All opinions expressed and data provided are subject to change without notice. Some of these opinions may not be appropriate to every investor. Some links above may be directed to third-party websites. U.S. Global Investors does not endorse all information supplied by these websites and is not responsible for their content.

The S&P Municipal Bond Index is a broad, market value-weighted index that seeks to measure the performance of the U.S. municipal bond market. The S&P U.S. Treasury Bond Current 10-Year Index is a one-security index comprising the most recently issued 10-year U.S. Treasury note or bond. The S&P 500 Investment Grade Corporate Bond Index, a sub-index of the S&P 500 Bond Index, seeks to measure the performance of U.S. corporate debt issued by constituents in the S&P 500 with an investment-grade rating. The U.S. Dollar Index is an index of the value of the United States dollar relative to a basket of foreign currencies, often referred to as a basket of U.S. trade partners' currencies. The S&P 500 Index is a float-adjusted market-cap weighted index. It's calculated by taking the sum of the adjusted market capitalization of all S&P 500 stocks and then dividing it with an index divisor, which is a proprietary figure developed by Standard & Poor's.

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What's the Second Best Performing Asset Since 1999?
April 15, 2019

Gold is the second best performing asset class since 1999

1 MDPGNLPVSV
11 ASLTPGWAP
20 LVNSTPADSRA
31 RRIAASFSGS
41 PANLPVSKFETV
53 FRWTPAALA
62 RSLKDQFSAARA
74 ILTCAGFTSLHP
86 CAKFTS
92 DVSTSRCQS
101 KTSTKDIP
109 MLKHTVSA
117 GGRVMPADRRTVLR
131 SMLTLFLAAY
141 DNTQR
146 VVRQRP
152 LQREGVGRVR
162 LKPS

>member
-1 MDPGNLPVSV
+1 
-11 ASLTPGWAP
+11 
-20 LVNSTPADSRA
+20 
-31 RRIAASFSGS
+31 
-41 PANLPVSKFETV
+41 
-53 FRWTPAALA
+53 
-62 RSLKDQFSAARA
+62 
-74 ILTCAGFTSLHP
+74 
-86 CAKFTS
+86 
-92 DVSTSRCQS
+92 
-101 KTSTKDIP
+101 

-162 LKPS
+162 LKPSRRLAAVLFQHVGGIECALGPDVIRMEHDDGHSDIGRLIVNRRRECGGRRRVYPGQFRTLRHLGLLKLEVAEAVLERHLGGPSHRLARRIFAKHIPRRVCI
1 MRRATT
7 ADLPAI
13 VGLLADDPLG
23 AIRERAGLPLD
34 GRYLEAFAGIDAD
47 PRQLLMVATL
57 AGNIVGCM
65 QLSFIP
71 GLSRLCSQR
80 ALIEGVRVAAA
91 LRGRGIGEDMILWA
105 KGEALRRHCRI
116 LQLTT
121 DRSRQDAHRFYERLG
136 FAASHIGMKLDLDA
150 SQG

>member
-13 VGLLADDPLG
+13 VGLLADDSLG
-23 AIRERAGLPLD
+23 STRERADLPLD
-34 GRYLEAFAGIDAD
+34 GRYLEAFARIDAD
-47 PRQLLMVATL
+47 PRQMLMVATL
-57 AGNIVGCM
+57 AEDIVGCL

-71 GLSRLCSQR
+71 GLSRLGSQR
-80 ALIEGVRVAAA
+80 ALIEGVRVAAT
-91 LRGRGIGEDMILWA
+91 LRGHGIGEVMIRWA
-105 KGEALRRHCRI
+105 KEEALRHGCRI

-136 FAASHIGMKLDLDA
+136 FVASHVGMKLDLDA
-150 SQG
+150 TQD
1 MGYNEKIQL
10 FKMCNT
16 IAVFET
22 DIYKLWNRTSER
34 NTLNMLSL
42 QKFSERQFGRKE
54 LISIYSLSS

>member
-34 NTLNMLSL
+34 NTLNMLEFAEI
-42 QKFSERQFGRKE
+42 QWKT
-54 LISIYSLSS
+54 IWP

Last week the world got its first look ever at a black hole, one of those cosmic bodies so supermassive and powerful that not even light can escape its pull. These things literally destroy all matter that comes within their reach, making them the trash compactors of the universe.

Some of you reading this right now can probably point to a few investments you made over the years that had more in common with black holes than you would care to admit.

Gold, I’m happy to say, is not among those investments, despite all the negative press it sometimes gets. The evidence keeps rolling in that the yellow metal has historically been a wise investment. Because it has a negative correlation with the market, gold has helped investors diversify their portfolios and improve their risk-adjusted returns. Back in January, I shared several charts showing how the price of gold has beaten the market over several time periods, including the 21st century (so far).